Eighth Sunday after Pentecost
July 26, 1998
|Unfaithfulness has consequences
God is patient for the faithful, though they are few
|430: O Master, Let Me Walk
591: Rescue the Perishing
|A prayer for restoration
A psalm of praise
|66: Praise, My Soul, the
King of Heaven
480: O Love That Wilt Not Let Me Go
|Luke 11:1-13||How to pray, and when to pray||382: Have Thine Own Way,
492: Prayer Is the Soul's Sincere Desire
|Colossians 2:6-15, (16-19)||Live in the grace of Christ||444: O Young and Fearless
606: Come, Let Us Use the Grace Divine
Words by Washington Gladden
Music by H. Percy Smith
Tune Name: MARYTON
How are we to live in this world? For those of us who call ourselves "Christians" the answer can be simple--we are to live as Christ-like people. But what does that really mean? To live like Christ; to walk with Christ; to love God; to love our neighbor; what is it?
Washington Gladden (1836-1918), the writer of this week's featured hymn, wrestled with these very issues. As a boy, he was raised in the United States during the aftermath of an era known as the "Second Great Awakening," lived through a bloody civil war that pitted brother against brother, and watched as reconstruction and continuation of industrialization created greater and greater economic disparity between the rich and the poor. It was a trend that had been observed before his time, and one that continues to stir emotional debates today.
With this as a brief historical backdrop, Gladden, a minister and university instructor, was well known as an advocate of social reform. He supported his positions effectively in both spoken and written communication. To conclude a significant work on Christianity and wealth he wrote:
The sum of all this discussion is that the possession of wealth is justified by the Christian ethics, but that it puts the possessor under heavy obligations to multitudes less fortunate. He could never have become rich without the cooperation of many; he ought not to hold his riches for his own exclusive benefit. The great inequalities arising from the present defective methods of distribution will only be corrected through a deepening sense of the obligations imposed by the possession of wealth. The economic law, like the moral law, can never be fulfilled without love.1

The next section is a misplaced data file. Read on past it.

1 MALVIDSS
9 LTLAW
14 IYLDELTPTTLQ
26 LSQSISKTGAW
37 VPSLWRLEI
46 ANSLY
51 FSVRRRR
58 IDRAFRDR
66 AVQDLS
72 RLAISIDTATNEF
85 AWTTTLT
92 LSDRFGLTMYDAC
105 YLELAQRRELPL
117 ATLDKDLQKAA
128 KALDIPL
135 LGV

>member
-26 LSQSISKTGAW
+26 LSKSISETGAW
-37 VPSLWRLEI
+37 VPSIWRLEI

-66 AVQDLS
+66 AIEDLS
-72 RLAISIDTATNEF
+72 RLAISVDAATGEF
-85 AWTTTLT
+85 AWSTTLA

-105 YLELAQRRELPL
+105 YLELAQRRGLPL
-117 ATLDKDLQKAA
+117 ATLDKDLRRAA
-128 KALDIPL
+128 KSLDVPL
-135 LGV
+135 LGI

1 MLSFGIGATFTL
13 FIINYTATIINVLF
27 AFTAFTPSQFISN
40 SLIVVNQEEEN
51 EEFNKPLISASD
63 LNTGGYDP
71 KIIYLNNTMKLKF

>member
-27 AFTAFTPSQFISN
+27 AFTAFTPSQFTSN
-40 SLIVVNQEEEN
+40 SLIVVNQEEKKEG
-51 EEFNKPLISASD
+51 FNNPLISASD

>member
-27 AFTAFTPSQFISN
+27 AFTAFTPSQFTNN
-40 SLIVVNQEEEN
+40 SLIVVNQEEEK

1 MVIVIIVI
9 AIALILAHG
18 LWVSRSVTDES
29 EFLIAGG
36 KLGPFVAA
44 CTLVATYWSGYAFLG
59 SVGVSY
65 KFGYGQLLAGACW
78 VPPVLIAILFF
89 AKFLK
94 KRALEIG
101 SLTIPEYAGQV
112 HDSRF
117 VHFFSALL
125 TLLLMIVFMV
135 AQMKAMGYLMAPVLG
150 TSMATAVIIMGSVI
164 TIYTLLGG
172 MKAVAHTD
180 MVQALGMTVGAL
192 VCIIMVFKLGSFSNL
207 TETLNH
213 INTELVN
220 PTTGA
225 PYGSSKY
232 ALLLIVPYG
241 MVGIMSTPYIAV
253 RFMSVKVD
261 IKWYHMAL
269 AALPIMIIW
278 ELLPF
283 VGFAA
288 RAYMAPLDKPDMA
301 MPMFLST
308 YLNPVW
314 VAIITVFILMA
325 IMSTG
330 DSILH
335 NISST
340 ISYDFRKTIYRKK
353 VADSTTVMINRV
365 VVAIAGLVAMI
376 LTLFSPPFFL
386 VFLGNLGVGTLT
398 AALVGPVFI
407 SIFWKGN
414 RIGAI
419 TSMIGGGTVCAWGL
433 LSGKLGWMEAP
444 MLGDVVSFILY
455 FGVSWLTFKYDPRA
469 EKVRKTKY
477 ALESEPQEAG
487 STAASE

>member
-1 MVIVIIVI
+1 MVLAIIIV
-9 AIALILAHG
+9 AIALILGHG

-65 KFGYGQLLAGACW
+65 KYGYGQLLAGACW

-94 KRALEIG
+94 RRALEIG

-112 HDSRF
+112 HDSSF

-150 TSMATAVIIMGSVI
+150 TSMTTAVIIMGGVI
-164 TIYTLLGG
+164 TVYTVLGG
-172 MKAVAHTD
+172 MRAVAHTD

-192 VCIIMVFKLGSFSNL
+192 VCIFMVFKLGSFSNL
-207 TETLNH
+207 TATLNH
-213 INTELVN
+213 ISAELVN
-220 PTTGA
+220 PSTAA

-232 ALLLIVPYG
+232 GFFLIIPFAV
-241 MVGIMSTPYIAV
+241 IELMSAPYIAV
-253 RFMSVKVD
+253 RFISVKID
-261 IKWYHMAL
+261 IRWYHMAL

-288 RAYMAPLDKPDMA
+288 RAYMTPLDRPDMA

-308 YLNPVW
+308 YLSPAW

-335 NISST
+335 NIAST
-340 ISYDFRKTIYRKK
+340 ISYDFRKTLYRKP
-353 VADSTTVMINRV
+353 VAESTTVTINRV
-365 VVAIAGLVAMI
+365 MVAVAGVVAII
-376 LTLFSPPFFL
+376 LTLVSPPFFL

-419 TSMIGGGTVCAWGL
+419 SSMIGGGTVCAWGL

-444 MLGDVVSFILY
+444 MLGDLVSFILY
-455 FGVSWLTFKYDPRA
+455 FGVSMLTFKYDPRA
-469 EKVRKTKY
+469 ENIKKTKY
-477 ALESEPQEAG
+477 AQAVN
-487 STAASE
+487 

The same attitude shows in Gladden's words as he wrote the lyrics to this week's featured hymn, O Master, Let Me Walk With Thee. Not in discussions of economic distribution, but in the final conclusion--no law can ever be fulfilled without love. Consider prayerfully the threads of love interlaced in Gladden's work as he penned the following verses:
|1. O Master, let me walk with thee
in lowly paths of service free;
tell me thy secret; help me bear
the strain of toil, the fret of care.
|2. Help me the slow of heart to move
by some clear, winning word of love;
teach me the wayward feet to stay,
and guide them in the homeward way.
|3. Teach me thy patience; still with thee
in closer, dearer company,
in work that keeps faith sweet and strong,
in trust that triumphs over wrong;
|4. In hope that sends a shining ray
far down the future's broadening way,
in peace that only thou canst give,
with thee, O Master, let me live.
May you walk with the Master this week and always.
God bless you--
|Passages suggested are from The Revised Common Lectionary: Consultation on Common Texts (Abingdon Press, 1992) copyright © by the Consultation on Common Texts (CCT), P.O. Box 340003, Room 381, Nashville TN 37203-0003. Reprinted with permission of CCT.|
Footnote 1: Washington Gladden, Applied Christianity: Moral Aspects of Social Questions (Boston and New York: Houghton Mifflin © 1886 and 1914 by Washington Gladden